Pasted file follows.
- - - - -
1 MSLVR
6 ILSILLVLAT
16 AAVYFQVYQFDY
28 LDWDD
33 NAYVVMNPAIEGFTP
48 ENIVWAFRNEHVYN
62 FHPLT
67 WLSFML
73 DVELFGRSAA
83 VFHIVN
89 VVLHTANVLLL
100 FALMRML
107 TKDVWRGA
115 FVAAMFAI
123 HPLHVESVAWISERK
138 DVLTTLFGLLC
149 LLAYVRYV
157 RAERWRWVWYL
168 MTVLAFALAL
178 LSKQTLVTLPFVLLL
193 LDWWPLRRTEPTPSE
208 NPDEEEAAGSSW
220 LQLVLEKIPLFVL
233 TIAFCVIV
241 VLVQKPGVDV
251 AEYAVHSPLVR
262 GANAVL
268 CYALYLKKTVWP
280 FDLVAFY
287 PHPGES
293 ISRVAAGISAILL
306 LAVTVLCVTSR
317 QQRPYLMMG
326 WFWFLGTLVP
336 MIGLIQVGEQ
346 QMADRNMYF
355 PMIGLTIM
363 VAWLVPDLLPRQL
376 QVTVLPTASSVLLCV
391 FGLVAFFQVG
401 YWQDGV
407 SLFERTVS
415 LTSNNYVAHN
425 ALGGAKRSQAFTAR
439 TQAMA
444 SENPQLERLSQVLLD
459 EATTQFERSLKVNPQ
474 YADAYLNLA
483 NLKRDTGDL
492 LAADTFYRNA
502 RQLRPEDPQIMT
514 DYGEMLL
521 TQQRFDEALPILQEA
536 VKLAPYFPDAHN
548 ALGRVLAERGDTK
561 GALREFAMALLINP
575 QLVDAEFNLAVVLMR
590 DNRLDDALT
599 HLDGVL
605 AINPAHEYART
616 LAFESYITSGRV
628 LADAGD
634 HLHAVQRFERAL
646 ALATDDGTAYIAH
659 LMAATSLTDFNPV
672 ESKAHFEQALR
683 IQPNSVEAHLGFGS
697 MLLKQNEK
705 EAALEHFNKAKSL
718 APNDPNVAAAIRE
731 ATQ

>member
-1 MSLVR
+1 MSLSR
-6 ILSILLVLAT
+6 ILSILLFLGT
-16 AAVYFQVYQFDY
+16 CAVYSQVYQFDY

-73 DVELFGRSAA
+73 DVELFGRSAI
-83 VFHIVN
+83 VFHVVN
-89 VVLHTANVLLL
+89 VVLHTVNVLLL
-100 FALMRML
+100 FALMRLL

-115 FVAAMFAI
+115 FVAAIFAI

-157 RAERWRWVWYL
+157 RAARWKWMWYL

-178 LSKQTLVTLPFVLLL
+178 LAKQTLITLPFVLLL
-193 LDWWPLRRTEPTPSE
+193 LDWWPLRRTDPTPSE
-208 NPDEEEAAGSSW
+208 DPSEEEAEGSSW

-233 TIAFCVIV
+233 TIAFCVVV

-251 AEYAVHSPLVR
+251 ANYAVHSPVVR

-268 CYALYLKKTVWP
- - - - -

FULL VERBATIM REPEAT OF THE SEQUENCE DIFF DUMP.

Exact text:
1 MSLVR
6 ILSILLVLAT
16 AAVYFQVYQFDY
28 LDWDD
33 NAYVVMNPAIEGFTP
48 ENIVWAFRNEHVYN
62 FHPLT
67 WLSFML
73 DVELFGRSAA
83 VFHIVN
89 VVLHTANVLLL
100 FALMRML
107 TKDVWRGA
115 FVAAMFAI
123 HPLHVESVAWISERK
138 DVLTTLFGLLC
149 LLAYVRYV
157 RAERWRWVWYL
168 MTVLAFALAL
178 LSKQTLVTLPFVLLL
193 LDWWPLRRTEPTPSE
208 NPDEEEAAGSSW
220 LQLVLEKIPLFVL
233 TIAFCVIV
241 VLVQKPGVDV
251 AEYAVHSPLVR
262 GANAVL
268 CYALYLKKTVWP
280 FDLVAFY
287 PHPGES
293 ISRVAAGISAILL
306 LAVTVLCVTSR
317 QQRPYLMMG
326 WFWFLGTLVP
336 MIGLIQVGEQ
346 QMADRNMYF
355 PMIGLTIM
363 VAWLVPDLLPRQL
376 QVTVLPTASSVLLCV
391 FGLVAFFQVG
401 YWQDGV
407 SLFERTVS
415 LTSNNYVAHN
425 ALGGAKRSQAFTAR
439 TQAMA
444 SENPQLERLSQVLLD
459 EATTQFERSLKVNPQ
474 YADAYLNLA
483 NLKRDTGDL
492 LAADTFYRNA
502 RQLRPEDPQIMT
514 DYGEMLL
521 TQQRFDEALPILQEA
536 VKLAPYFPDAHN
548 ALGRVLAERGDTK
561 GALREFAMALLINP
575 QLVDAEFNLAVVLMR
590 DNRLDDALT
599 HLDGVL
605 AINPAHEYART
616 LAFESYITSGRV
628 LADAGD
634 HLHAVQRFERAL
646 ALATDDGTAYIAH
659 LMAATSLTDFNPV
672 ESKAHFEQALR
683 IQPNSVEAHLGFGS
697 MLLKQNEK
705 EAALEHFNKAKSL
718 APNDPNVAAAIRE
731 ATQ

>member
-1 MSLVR
+1 MSLSR
-6 ILSILLVLAT
+6 ILSILLFLGT
-16 AAVYFQVYQFDY
+16 CAVYSQVYQFDY

-73 DVELFGRSAA
+73 DVELFGRSAI
-83 VFHIVN
+83 VFHVVN
-89 VVLHTANVLLL
+89 VVLHTVNVLLL
-100 FALMRML
+100 FALMRLL

-115 FVAAMFAI
+115 FVAAIFAI

-157 RAERWRWVWYL
+157 RAARWKWMWYL

-178 LSKQTLVTLPFVLLL
+178 LAKQTLITLPFVLLL
-193 LDWWPLRRTEPTPSE
+193 LDWWPLRRTDPTPSE
-208 NPDEEEAAGSSW
+208 DPSEEEAEGSSW

-233 TIAFCVIV
+233 TIAFCVVV

-251 AEYAVHSPLVR
+251 ANYAVHSPVVR

-268 CYALYLKKTVWP